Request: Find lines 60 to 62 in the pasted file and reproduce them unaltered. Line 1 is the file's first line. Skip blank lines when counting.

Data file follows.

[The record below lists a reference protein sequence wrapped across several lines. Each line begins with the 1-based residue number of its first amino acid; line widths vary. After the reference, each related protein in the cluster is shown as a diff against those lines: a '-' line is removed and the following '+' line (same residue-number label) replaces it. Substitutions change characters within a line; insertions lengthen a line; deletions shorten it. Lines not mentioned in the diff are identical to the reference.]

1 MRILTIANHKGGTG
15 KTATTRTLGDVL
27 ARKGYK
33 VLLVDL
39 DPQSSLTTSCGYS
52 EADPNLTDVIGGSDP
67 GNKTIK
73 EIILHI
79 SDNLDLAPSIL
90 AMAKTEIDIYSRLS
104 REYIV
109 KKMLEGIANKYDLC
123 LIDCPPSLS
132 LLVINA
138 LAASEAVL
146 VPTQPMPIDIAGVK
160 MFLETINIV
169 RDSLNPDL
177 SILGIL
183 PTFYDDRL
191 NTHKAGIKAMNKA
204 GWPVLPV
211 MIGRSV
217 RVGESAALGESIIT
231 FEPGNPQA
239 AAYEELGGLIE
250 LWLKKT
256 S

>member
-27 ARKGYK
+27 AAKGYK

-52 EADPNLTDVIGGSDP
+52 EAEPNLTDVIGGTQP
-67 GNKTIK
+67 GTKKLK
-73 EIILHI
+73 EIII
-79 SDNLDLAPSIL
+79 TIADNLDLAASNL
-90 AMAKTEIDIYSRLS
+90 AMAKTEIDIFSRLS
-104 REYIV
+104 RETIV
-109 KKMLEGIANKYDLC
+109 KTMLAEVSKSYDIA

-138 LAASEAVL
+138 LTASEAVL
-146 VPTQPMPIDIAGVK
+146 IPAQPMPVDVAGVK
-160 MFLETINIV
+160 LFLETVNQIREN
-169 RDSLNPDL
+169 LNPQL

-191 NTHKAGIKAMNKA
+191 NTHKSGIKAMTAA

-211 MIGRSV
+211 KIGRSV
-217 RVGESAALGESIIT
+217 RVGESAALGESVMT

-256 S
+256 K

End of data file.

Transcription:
+217 RVGESAALGESVMT

-256 S
+256 K